Thursday, August 13, 2009

EPO: Erythropoietin for Anemia

EPO, or erythropoietin, is a drug many kidney patients are familiar with. Just about everyone on dialysis has used one form or another of erythropoietin.

So what is it? And why is it important?

Erythropoietin is pronounced as e-ryth-row-po-e-tin. I actually had difficulty pronouncing it correctly in the when I first started using it. I spelled it out as it should be pronounced so you won't end up like me mumbling some funny word that made the doc scratch his head whenever I tried to say it.

Anyways, going back to our topic of discussion... let's rewind back to the functions of our kidneys, remember how the kidney produces erythropoietin in order to stimulate our bone marrow to produce red blood cells or blood? The problem with kidney disease is it causes the levels of erythropoietin produced by our kidney to go down, resulting in us becoming anemic.

One way medical science has learned to treat this is through the use of a synthetic (man-made) version of erythropoietin. And By injecting the synthetic erythropoietin, we supplement or replace that which isn't being made by our kidneys.

You will see doctors adjust your dosage on a weekly basis until they get the proper level that will allow you to maintain a healthy red blood level. So in case you were thinking, yes, this isn't a one-shot thing. It will likely be continuous until your kidneys can reproduce enough erythropoietin, which does happen for some after a kidney transplant.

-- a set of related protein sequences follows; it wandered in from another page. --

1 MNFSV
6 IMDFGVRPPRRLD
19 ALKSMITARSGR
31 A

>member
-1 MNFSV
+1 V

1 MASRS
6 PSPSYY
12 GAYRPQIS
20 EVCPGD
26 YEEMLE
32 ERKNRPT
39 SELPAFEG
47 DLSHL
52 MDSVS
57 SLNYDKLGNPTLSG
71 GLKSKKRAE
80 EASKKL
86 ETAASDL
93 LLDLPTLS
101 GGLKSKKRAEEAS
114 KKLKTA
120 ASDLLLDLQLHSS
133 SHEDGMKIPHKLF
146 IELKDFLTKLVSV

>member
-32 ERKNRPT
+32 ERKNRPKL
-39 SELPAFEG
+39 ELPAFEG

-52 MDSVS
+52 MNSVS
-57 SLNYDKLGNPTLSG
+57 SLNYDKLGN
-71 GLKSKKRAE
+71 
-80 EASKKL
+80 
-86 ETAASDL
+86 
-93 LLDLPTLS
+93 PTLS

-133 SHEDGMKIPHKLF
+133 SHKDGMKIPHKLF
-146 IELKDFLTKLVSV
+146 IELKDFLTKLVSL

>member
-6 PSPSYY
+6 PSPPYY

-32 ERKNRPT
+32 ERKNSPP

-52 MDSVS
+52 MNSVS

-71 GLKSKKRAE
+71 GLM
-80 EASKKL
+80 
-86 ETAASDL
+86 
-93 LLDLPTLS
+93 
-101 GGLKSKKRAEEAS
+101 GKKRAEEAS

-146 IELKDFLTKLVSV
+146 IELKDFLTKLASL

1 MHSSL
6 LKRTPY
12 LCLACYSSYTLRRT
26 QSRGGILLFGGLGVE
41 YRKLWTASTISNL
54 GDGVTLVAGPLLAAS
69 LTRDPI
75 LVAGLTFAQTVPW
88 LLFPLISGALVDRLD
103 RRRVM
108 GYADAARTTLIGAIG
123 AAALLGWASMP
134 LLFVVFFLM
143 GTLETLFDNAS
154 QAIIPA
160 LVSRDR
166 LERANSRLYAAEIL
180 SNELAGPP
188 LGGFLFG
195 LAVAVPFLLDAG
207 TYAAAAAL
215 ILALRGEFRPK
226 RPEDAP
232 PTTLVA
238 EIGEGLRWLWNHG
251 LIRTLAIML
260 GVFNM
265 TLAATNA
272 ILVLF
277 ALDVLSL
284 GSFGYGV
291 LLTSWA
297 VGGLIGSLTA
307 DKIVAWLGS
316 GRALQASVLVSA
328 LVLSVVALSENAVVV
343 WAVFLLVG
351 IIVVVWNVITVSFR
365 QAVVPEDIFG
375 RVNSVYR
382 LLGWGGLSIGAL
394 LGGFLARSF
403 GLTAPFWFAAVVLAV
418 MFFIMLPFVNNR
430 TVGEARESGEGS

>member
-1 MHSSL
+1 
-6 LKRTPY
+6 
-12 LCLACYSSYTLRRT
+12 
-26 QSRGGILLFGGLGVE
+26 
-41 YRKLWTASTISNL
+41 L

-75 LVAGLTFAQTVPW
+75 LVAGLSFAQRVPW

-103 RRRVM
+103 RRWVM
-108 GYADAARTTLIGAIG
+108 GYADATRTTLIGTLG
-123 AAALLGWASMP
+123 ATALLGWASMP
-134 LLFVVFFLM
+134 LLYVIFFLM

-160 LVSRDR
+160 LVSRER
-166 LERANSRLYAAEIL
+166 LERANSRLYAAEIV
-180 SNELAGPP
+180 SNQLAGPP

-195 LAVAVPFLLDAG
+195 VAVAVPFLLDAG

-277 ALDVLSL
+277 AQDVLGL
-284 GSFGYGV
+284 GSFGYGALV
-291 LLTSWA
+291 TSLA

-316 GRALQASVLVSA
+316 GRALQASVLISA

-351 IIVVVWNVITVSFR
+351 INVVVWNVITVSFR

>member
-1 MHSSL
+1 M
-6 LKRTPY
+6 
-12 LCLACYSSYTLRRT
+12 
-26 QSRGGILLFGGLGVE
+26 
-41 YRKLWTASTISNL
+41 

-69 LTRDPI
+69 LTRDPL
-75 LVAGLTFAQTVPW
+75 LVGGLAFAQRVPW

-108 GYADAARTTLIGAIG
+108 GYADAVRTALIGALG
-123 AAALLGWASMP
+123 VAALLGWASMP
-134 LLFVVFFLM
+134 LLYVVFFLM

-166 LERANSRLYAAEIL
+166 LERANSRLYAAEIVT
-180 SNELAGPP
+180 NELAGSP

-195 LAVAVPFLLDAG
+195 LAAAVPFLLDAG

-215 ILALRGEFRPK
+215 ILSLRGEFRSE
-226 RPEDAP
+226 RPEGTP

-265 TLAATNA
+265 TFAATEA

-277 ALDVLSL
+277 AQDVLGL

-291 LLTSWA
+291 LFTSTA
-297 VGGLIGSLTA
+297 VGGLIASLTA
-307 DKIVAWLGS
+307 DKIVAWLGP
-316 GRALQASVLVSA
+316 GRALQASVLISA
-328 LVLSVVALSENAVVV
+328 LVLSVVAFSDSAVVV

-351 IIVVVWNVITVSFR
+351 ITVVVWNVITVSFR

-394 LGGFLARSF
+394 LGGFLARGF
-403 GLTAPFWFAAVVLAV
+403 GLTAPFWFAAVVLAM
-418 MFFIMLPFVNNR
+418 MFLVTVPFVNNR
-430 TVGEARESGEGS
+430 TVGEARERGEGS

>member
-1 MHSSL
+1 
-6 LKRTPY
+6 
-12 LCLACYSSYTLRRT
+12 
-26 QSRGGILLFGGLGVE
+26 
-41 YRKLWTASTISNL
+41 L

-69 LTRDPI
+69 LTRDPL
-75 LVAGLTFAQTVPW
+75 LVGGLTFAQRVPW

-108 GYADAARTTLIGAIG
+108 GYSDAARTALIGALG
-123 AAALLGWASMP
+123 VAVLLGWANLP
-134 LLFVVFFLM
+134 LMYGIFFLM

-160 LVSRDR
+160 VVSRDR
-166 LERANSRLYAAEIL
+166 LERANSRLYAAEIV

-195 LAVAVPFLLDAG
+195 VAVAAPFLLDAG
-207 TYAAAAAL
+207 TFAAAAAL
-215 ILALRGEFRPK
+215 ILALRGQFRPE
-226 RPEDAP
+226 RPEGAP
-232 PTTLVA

The thing about erythropoietin is that it isn't fast acting. Often, it takes a around 2 weeks before you see improvement. Though I have seen cases where the docs pumped in a good amount of it that the hemoglobin values shot up within 3 days and kept going up.

So if it is slow acting, why not opt for blood transfusions instead, where the effects are immediate?

Whenever possible, you will notice that doctors will defer blood transfusions and opt to use EPO to boost red blood levels. This is because the risks that transfusions bring with them, which we mentioned here, are far heavier than those of EPO.

The exception to this rule is when your hemoglobin levels drop below 7, necessitating an immediate need to increase it.

Just for your information, there are three major types of erythropoietin currently available.

- epoetin alpha brand names Eprex®, Epogen® and Procrit®
- epoetin beta, under NeoRecormon® and Mircera®
- darbepoetin, branded as Aranesp®
We'll go through their differences in a later post so you can get a better grasp on the available options.

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